Pet shops get standards, inspections under new law

By Susan Laume:

Virginia law has been enacted to protect and monitor treatment of dogs and cats in pet shops with regulations and inspections.

During the 2020 Virginia General Assembly, Sen. Dave Marsden (D-37th) sponsored SB 891 which was passed the Senate by a vote of 38-2, in the House by 64-35, and signed by Gov. Ralph Northam. Most provisions go into effect on July 1, 2022, allowing time for criteria development under the regulatory administrative process.

Va. Sen. Dave Madsen

Animal advocates and consumers had long sought better protections for companion animals at pet shops after recorded incidents of poor treatment and on-going buyer reports of poor health in animals purchased at retail shops selling dogs.

Under the law, the State Veterinarian’s office is charged with adopting a set of comprehensive regulations governing the keeping of dogs and cats by any pet shop. The regulations are to be aligned with existing provisions for keeping companion animals in the Commonwealth. Agricultural animals are excluded.

Standards of adequate care will address exercise, feed, water, shelter, space, treatment, and proper cleaning and lighting, and provide guidance on how to comply. The standard development process includes an opportunity for interested members of the public to comment prior to final adoption.

“This is going to help improve quality of life even in situations where we never had legal authority (commercial medical animal breeders) and will help us in the inspection of pet stores,” said Sen. Marsden. “No one (pet shops, shelters) will be immune from inspections.”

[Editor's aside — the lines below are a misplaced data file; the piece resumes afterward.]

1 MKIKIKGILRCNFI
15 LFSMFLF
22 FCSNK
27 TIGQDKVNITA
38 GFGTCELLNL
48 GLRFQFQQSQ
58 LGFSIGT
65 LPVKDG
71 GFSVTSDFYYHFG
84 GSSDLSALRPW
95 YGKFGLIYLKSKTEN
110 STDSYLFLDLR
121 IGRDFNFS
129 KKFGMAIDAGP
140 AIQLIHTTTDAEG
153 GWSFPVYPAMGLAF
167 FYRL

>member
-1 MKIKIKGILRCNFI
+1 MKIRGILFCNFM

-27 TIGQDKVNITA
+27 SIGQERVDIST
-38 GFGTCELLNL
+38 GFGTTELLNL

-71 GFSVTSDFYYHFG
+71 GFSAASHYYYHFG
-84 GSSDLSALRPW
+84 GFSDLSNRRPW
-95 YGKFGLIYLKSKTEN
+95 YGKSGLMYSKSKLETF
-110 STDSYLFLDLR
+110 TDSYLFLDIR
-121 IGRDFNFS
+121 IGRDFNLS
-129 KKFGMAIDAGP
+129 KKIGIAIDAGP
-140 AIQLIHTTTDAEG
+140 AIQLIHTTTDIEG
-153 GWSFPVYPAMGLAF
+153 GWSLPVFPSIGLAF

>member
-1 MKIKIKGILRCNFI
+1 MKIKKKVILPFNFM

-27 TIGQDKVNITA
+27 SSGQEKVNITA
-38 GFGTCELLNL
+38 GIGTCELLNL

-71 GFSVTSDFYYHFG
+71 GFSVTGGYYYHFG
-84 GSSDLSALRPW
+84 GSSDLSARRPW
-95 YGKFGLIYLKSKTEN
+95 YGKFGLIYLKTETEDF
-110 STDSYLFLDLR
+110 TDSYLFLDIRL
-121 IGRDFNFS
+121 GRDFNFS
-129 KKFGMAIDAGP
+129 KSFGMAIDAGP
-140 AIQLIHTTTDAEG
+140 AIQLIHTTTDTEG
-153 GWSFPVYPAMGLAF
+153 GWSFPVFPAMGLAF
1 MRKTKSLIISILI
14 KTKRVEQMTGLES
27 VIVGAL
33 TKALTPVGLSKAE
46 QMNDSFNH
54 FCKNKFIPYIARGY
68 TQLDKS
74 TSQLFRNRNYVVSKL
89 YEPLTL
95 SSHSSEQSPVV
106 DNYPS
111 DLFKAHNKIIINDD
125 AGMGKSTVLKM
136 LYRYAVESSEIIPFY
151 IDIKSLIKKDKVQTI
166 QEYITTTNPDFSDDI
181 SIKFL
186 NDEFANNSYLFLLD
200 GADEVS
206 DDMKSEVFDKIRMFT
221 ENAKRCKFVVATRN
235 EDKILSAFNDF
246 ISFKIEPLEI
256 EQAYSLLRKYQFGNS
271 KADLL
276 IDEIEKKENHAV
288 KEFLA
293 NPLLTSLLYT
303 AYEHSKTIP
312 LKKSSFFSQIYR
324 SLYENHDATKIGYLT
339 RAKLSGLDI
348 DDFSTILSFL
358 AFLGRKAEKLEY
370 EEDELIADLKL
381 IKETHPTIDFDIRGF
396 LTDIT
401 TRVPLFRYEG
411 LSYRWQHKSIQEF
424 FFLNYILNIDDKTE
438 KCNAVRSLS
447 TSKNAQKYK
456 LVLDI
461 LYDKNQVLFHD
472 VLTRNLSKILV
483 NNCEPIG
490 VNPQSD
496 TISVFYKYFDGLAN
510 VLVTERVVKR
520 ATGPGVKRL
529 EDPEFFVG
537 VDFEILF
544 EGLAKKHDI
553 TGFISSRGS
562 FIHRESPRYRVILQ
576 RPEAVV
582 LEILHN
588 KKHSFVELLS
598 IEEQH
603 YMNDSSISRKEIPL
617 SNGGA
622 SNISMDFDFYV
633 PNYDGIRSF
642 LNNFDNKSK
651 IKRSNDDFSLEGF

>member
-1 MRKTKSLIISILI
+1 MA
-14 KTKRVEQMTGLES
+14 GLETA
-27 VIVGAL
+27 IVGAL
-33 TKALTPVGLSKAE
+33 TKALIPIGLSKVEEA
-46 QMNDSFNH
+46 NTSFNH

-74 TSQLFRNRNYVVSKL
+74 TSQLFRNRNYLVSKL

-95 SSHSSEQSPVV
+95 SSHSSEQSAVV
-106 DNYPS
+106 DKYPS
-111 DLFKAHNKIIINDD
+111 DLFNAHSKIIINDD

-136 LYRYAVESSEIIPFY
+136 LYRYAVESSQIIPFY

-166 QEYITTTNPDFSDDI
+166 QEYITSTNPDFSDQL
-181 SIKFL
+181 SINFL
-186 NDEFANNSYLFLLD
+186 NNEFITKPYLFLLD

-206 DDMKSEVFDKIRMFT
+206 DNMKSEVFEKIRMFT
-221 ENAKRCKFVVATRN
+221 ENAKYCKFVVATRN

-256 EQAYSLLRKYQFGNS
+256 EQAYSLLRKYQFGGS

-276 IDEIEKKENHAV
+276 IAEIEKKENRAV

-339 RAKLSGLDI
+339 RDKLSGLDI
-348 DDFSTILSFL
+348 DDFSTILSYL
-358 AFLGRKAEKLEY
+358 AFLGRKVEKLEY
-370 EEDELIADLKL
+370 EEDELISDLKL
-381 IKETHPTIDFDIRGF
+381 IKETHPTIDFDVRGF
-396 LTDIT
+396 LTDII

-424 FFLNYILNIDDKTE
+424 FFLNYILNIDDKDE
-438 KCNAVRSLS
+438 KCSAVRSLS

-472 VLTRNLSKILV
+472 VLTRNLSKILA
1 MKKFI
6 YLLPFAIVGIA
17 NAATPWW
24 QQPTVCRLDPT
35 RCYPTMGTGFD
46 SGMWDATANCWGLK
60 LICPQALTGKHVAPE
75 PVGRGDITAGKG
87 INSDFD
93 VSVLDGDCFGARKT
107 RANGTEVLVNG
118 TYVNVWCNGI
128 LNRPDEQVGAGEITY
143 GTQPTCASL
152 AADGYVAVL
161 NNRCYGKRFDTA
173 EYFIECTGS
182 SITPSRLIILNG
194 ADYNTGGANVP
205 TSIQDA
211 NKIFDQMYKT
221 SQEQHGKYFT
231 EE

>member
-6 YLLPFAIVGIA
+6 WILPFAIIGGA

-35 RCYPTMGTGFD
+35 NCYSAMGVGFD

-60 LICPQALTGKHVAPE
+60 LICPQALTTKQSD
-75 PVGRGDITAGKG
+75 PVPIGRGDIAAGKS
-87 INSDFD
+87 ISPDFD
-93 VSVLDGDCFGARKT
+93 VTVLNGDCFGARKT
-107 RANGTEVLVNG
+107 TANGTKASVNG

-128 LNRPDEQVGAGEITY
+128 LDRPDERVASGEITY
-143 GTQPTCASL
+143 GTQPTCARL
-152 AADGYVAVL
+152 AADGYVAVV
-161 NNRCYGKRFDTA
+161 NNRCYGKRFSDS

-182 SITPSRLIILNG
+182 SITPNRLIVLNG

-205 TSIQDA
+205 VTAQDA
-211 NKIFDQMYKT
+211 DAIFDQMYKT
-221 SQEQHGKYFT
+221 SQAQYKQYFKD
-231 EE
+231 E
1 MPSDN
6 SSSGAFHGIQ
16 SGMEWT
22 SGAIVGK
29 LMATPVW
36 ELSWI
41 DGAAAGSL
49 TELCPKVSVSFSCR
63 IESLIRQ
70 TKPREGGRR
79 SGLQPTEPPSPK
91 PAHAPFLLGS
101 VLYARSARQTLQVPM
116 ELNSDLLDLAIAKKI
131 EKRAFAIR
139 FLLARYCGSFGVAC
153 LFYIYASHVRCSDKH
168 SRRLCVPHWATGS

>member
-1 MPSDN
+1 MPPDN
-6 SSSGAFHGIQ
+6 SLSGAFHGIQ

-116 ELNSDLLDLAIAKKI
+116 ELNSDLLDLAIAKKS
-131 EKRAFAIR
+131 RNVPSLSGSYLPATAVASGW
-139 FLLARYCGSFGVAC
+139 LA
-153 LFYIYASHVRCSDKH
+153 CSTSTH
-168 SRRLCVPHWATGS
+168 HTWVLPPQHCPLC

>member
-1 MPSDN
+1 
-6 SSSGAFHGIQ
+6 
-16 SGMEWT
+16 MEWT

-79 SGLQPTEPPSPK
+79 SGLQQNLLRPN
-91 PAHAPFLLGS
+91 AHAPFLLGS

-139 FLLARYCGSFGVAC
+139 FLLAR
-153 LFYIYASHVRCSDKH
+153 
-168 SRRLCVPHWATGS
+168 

Of the few hundred retail pet stores located in Virginia, only 17 across the Commonwealth now sell puppies and kittens. Pet shop pups in Virginia are typically sourced from high volume, out-of-state factory farm breeding operations feeding the pet trade, known colloquially as “puppy mills.”

Since 2008, Virginia code has made such large breeding operations unattractive to commercial breeders by limiting the size of such operations and mandating health care for breeding female dogs. One exception has been for animals bred for research. Sen. Marsden obtained an agreement for voluntary inspection of that facility located in Cumberland County during discussion of a proposed governor’s amendment of the bill.

Under the new regulations, State Animal Welfare Inspectors will conduct at least one unannounced inspection of each pet shop selling dogs and cats annually. Pet shops are subject to losing or limiting their required registration, or probation, for violations. Local animal police and animal control officers continue to have authority to prosecute for violation of animal care and treatment laws.

Public attention has focused on several high-profile pet shop cases in recent years.  In June 2019, 25 dogs were seized from Capital City Pups, Manassas, with charges of improper care. The animals were relinquished, and the store agreed to close. The Petland-Fairfax store closed after the investigation of 14 dead rabbits were discovered in the freezer. The cruelty case against the store managers is scheduled for hearing in August in Fairfax District Court. The largest local case occurred in 2016, with the seizure of 42 dogs from the Dreamy Puppy store in Chantilly. The store subsequently closed.  The latter case had an associated cost to Fairfax County of nearly $146,000 for medical attention and care for the unhealthy Dreamy Puppy animals seized.

Currently, two puppy stores operate in Fairfax County; both are located in Chantilly. One, newly opened, is owned by a former manager of Petland-Fairfax who is now under charges in Fairfax, VA.

Main Photo: Dogs at puppy stores set to receive better protection for care and health. / Courtesy Photo

Susan Laume is a member of the Springfield District Democratic Committee and director of the Virginia Dog Army, an animal advocacy group.  She and her dog work as a therapy dog team.


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